Nine Theses on Fire Politics

In his Theses on Feuerbach, Karl Marx includes eleven statements expanding on the materialist philosophy of Ludwig  Feuerbach. Marx does not mention the material burning within the German name Feuerbach: the elemental materiality of fire (Feuer). More than 150 years later, Jacques Rancière’s Ten Theses on Politics proposed an aesthetic definition of politics as dissensus (not consensus),Continue reading “Nine Theses on Fire Politics”

Animism for the Anthropocene: A Hyperobject-Oriented Analysis

[The following is a proposal for a paper in a panel on new materialism and its significance for religion, affect, and emotion in the Anthropocene.] Articulating multifarious ways that agency is distributed across all things—human and nonhuman—various theoretical schools are emerging that move beyond the anthropocentrism for which affective agency is solely or most fullyContinue reading “Animism for the Anthropocene: A Hyperobject-Oriented Analysis”

Contra Deleuze: Latour’s Disputes

While I have read everything of Deleuze, I am not always convinced he is so useful in my empirical enquiries. I am impatient in this otherwise beautiful book, What Is Philosophy?, with the way philosophy’s role is exaggerated beyond any recognition, and also by the fact that on religion he has nothing much to say.Continue reading “Contra Deleuze: Latour’s Disputes”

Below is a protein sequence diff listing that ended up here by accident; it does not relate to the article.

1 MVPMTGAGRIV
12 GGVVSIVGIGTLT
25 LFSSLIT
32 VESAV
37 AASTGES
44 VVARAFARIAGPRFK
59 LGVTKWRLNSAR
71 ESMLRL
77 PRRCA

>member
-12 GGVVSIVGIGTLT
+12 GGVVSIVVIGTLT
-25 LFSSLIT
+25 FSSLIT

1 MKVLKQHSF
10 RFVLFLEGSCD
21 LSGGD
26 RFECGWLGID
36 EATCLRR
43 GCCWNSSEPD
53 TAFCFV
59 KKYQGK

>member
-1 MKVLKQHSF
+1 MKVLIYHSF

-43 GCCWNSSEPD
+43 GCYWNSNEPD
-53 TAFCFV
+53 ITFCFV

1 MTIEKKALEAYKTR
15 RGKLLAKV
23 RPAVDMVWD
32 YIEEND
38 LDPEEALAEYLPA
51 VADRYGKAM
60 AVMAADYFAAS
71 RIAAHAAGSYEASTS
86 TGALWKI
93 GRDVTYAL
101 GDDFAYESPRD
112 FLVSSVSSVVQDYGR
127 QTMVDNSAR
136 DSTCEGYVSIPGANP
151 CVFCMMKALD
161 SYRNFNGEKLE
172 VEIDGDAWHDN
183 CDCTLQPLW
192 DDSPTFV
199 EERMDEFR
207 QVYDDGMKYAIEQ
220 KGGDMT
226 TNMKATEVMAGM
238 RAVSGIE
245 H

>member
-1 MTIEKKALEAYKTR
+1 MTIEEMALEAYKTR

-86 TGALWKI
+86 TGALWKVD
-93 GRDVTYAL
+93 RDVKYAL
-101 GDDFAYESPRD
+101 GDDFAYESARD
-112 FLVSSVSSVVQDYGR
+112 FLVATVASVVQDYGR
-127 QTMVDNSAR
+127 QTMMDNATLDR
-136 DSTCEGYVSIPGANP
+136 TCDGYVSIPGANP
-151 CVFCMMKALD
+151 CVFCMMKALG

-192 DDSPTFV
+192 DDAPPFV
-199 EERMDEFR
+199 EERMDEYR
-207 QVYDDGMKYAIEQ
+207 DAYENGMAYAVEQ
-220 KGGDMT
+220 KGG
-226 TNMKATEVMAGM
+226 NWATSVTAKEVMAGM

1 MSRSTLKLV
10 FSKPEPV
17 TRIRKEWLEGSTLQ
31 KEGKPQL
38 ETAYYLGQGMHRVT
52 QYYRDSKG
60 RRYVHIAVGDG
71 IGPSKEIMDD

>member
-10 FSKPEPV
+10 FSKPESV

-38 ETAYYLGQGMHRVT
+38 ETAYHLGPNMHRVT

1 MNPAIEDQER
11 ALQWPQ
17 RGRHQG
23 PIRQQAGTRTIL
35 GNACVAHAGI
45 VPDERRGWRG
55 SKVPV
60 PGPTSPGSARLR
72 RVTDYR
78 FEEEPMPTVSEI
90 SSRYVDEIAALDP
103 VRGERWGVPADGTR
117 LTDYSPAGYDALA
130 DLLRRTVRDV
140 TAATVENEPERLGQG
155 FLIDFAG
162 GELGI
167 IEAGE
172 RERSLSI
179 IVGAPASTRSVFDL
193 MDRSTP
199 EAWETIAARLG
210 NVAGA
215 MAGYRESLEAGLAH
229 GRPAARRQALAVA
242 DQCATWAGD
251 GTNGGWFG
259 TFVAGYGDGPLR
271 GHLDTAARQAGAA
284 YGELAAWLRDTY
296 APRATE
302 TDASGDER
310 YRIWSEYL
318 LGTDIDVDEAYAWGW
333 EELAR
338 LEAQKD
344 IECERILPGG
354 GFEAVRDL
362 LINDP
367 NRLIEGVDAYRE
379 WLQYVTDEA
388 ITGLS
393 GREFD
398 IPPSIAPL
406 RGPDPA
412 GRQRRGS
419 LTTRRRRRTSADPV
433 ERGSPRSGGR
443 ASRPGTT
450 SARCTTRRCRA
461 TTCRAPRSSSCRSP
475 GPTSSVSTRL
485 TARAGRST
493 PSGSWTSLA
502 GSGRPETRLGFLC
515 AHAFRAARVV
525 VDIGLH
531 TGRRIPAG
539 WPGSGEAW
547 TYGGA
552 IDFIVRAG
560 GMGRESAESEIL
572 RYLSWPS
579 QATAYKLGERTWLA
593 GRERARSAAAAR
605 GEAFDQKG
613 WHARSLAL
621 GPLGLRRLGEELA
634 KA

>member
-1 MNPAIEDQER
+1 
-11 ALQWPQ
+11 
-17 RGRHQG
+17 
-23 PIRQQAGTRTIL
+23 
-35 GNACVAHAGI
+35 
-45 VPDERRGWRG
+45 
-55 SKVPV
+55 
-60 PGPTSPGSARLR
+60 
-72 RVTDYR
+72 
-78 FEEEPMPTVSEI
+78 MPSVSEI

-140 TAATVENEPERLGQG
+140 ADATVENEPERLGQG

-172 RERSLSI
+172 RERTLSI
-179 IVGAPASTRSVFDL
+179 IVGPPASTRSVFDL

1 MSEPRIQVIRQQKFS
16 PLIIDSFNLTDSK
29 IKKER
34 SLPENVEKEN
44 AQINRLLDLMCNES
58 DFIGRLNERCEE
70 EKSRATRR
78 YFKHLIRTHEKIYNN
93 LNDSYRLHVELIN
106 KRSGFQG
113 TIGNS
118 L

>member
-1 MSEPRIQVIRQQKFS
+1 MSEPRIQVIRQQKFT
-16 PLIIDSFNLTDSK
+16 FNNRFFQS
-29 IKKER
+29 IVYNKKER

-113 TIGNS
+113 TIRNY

Objects: Between Whitehead and Heidegger

One of the exciting things happening in object-oriented philosophy is a synthesis of Whiteheadian and Heideggerian insights, namely, 1) Whitehead’s pan-experientialist concept of feeling or prehension, which deals a severe blow to human exceptionalism, and 2) Heidegger’s concept of the retreat or withdrawal (Entzug) of things. It’s a mutually beneficial synthesis: Whitehead helps avoid theContinue reading “Objects: Between Whitehead and Heidegger”

We Have Never Been Disenchanted

There are some great essays in The Re-Enchantment of the World: Secular Magic in a Rational Age, edited by Josh Landy and Michael Saler (Stanford UP, 2009).  Overall, these essays are better than most of the usual fare on the topic of enchantment.  Typically, in most accounts, discussions of enchantment end up positing a veryContinue reading “We Have Never Been Disenchanted”